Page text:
The Indian Parliament on Monday (27 March) unanimously passed the Mental Healthcare Bill 2016 that decriminalises suicide and promised to provide better health care for those individuals who are suffering from mental illness.
Instead of being considered criminals, those who attempt suicide would henceforth be considered as someone undergoing "severe stress" and in turn will not be punished. In addition to that, the bill also recommends providing rehabilitation facilities and assistance to the sufferer.
The bill read: "Notwithstanding anything contained in section 309 of the Indian Penal Code, any person who attempts to commit suicide shall be presumed, unless proved otherwise, to have severe stress and shall not be tried and punished under the said Code."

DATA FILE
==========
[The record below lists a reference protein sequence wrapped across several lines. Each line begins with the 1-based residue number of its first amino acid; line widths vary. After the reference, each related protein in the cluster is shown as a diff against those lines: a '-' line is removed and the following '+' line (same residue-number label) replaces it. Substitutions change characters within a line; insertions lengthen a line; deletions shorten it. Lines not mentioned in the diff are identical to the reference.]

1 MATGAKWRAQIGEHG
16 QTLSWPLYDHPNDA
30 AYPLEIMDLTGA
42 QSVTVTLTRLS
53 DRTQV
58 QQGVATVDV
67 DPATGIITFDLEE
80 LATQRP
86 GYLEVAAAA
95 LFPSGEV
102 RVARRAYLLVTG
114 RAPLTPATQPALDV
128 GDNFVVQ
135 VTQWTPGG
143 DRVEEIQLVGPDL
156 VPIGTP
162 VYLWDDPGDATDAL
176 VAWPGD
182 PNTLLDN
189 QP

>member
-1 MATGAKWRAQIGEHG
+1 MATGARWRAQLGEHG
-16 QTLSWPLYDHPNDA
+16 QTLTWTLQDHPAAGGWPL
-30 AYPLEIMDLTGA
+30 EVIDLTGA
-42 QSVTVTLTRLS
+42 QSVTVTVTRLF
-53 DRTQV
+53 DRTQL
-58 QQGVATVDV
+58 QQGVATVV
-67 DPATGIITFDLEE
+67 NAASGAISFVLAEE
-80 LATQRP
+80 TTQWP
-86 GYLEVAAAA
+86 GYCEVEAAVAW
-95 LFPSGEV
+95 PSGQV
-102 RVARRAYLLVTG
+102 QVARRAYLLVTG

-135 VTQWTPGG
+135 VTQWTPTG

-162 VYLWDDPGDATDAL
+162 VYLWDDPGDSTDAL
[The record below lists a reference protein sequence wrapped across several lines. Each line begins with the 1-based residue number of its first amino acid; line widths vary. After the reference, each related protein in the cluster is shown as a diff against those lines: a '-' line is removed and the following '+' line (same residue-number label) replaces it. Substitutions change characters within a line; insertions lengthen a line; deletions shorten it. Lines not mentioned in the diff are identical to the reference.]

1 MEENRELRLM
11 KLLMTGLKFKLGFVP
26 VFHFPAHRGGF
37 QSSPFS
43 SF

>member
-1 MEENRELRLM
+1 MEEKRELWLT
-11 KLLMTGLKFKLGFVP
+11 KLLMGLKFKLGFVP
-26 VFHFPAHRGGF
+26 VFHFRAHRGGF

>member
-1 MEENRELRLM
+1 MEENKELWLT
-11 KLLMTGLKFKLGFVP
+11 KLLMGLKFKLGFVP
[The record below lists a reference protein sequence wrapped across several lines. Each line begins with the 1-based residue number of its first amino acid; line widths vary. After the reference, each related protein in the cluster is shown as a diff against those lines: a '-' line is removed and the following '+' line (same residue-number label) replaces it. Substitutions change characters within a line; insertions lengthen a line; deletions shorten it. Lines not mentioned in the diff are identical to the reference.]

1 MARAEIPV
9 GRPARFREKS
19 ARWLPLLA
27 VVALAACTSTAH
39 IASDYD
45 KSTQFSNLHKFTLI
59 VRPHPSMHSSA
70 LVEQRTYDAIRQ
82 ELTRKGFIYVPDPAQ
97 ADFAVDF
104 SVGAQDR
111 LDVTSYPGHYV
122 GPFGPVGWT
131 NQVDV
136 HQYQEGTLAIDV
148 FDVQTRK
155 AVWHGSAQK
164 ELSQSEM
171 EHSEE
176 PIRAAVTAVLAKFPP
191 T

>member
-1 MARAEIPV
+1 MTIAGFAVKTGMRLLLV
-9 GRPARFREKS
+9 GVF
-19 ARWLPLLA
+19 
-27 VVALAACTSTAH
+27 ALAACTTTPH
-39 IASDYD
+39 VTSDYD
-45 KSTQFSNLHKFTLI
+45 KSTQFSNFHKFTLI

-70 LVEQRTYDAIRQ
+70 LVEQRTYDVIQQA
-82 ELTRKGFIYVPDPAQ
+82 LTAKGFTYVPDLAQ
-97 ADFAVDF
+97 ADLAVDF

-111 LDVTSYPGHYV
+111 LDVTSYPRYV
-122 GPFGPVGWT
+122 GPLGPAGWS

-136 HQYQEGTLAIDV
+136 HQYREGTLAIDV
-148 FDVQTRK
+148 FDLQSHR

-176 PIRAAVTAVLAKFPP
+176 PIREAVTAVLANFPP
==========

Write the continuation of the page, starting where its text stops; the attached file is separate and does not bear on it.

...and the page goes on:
Data from India's National Crime Records Bureau show that 7,000 people killed themselves due to mental disorders in 2014.
"There were consultations at the regional level, as well at the Centre. After consultations with the stakeholders the bill was sent to the Standing Committee and post amendments it came to Rajya Sabha," federal Health Minister J P Nadda said in the parliament. He added the "patient-centric" bill empowers those under stress to seek proper treatment to recover. The bill also promises free medical treatment to individuals who fall under the poverty line.
While introducing the bill in the Parliament, Nadda quipped: "I hope all of us here are in good mental health. But should any of us sense deterioration, we can nominate beforehand." Health experts have widely welcomed the move calling it a major change in the system.
According to a report published by the World Health Organisation in 2014, over 800,000 people committed suicide every year in 2012 worldwide. India accounts for one of the highest suicide rates. There were more than 250,000 suicides in India alone in 2012.